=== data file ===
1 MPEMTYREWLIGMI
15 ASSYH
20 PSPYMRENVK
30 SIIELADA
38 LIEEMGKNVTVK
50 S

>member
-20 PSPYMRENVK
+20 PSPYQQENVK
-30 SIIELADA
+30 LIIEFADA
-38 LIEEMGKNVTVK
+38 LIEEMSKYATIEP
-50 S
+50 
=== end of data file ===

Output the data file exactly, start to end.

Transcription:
1 MPEMTYREWLIGMI
15 ASSYH
20 PSPYMRENVK
30 SIIELADA
38 LIEEMGKNVTVK
50 S

>member
-20 PSPYMRENVK
+20 PSPYQQENVK
-30 SIIELADA
+30 LIIEFADA
-38 LIEEMGKNVTVK
+38 LIEEMSKYATIEP
-50 S
+50 